Including antioxidants in your diet is also important for brain health. Different vitamins and nutrients fall under the antioxidant category, including vitamins C and E, flavonoids, and curcumin (a compound found in turmeric).
Sources of vitamin C:
- Citrus fruit
Sources of vitamin E:
- Vegetable oils
Sources of flavonoids:
- Green tea
- Dark chocolate
- Red wine
For healthier ways to prepare everything from meat and fish to vegetables, check out our pick of the best health grills.
Get Fit for 2021 with Fit&Well
As the sun rises on a brand new year, Fit&Well is here to help put last year behind you and make 2021 your happiest, healthiest yet. Here at fitandwell.com, we’ll be bringing you a wealth of workouts, diet plans and expert advice throughout January to help kick-start your health and fitness goals.
Get the Fit&Well Newsletter
Start your week with achievable workout ideas, health tips and wellbeing advice in your inbox.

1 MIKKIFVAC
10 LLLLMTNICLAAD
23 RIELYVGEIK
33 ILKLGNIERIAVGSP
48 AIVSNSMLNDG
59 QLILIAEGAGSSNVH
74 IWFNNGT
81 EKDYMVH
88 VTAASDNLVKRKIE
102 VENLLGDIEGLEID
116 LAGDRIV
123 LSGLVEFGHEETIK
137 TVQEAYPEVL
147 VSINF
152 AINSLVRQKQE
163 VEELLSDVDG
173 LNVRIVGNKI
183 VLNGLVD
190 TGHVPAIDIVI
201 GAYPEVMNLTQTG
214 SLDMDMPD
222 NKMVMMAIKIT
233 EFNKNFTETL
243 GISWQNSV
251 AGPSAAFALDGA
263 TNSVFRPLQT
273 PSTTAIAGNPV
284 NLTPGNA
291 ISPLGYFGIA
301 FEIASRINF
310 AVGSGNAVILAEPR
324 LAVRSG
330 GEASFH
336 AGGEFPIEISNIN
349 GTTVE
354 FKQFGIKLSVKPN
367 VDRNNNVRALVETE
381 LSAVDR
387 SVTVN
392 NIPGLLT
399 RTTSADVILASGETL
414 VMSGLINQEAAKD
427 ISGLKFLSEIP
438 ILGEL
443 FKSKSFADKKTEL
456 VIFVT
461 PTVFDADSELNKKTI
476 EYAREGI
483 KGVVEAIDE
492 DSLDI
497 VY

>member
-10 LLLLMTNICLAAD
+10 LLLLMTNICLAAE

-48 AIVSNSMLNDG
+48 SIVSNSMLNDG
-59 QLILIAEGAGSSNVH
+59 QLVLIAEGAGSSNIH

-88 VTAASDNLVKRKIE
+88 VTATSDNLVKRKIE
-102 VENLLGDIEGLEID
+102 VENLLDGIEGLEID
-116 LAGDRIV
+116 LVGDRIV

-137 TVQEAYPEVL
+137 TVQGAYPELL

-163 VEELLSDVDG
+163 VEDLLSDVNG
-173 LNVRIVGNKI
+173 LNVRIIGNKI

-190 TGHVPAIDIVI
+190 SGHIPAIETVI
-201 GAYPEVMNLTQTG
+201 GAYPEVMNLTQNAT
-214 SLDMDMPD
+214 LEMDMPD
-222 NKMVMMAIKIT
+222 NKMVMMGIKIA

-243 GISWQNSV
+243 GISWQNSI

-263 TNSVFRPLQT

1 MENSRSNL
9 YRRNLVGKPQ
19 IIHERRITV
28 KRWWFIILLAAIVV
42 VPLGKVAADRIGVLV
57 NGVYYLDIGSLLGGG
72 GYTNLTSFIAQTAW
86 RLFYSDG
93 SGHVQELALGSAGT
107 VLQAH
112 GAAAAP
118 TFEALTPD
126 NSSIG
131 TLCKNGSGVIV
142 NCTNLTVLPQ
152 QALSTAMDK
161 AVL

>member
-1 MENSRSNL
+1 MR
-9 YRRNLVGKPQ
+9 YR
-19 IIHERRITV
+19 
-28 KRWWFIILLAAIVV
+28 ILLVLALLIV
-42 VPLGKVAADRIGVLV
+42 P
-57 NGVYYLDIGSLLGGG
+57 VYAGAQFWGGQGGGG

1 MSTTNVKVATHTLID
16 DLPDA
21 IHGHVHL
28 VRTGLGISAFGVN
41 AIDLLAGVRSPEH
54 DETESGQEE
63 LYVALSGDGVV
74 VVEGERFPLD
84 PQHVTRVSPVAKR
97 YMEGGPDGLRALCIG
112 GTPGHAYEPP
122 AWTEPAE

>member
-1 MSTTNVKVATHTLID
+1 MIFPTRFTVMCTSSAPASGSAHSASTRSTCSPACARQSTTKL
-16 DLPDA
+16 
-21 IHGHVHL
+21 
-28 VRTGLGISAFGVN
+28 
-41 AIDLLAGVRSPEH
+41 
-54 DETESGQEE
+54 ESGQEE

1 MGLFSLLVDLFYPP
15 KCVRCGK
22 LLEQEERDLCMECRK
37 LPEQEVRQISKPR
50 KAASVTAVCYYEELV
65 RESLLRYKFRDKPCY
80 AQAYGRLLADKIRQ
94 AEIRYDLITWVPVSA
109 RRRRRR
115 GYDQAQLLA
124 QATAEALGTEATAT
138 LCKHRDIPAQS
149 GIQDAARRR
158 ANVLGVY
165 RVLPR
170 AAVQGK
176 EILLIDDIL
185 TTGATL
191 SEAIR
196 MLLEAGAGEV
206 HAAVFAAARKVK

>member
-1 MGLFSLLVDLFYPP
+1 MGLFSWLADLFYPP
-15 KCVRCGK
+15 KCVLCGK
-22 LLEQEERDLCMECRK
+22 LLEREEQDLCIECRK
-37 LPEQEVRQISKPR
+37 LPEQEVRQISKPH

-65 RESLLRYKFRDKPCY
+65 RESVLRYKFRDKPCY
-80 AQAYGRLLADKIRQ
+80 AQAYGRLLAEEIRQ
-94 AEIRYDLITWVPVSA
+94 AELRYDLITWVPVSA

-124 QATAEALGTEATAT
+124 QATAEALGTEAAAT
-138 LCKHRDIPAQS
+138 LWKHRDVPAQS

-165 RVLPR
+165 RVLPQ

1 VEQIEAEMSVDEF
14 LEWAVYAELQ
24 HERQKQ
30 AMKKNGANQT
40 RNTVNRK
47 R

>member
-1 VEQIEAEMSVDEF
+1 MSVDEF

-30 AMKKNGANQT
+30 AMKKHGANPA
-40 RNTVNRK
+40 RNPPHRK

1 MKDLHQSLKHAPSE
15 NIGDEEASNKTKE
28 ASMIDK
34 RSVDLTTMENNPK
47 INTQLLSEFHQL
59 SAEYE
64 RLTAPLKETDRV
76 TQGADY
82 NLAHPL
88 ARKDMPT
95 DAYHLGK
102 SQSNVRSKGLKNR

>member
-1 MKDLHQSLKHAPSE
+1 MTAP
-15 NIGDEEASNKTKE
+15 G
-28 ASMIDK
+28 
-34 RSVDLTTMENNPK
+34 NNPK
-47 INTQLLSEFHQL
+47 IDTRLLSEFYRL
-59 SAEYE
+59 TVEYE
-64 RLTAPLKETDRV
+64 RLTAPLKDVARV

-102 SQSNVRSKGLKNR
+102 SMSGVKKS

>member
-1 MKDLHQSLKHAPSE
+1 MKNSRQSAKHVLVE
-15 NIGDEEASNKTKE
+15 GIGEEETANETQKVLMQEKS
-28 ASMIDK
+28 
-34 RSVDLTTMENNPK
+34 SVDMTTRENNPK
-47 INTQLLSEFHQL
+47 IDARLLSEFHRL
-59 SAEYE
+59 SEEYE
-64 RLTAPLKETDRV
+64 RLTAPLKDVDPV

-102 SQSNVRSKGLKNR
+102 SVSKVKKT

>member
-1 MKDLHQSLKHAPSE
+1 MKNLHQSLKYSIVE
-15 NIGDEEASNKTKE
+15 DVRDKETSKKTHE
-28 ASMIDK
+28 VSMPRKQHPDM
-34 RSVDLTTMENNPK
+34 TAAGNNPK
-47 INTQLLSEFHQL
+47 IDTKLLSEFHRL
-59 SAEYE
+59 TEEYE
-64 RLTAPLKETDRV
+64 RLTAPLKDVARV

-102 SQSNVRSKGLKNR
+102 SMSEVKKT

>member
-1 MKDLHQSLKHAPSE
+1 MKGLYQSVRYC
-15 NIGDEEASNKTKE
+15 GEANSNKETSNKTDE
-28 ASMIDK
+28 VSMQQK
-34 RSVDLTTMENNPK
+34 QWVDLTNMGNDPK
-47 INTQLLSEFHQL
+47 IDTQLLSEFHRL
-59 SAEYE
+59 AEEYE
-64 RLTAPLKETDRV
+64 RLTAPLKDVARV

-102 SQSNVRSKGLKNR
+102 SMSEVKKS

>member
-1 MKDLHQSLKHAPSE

Nupur is a freelance journalist who covers travel, lifestyle, health, fitness, and nutrition. She has previously written for titles including Stylist, Where London, London Planner, Vacations & Travel, and Hey Gents. A keen runner with a fondness for running tourism, she loves knocking back a few early morning miles whenever she visits somewhere new and has clocked up distances in the UK, Germany, Italy, Australia, Japan, and Vietnam. An avid believer in the idea of food as medicine, she can often be found researching new ingredients to include in nutritious plant-based meals. When she’s not doing any of the above, Nupur is usually curled up on the couch trying her hand at a new crochet project.
This five minute routine can ease "tech neck" and undo the damage of scrolling on your phone all day
Workout Correct poor posture and ease stiffness with these six moves
By Maddy Biddulph Published
You don’t need weights to build strength—try this coach’s seven-move bodyweight workout instead
Workout Strengthen your muscles, bones, joints and muscles while boosting your metabolism with this strength training workout
By Harry Bullmore Published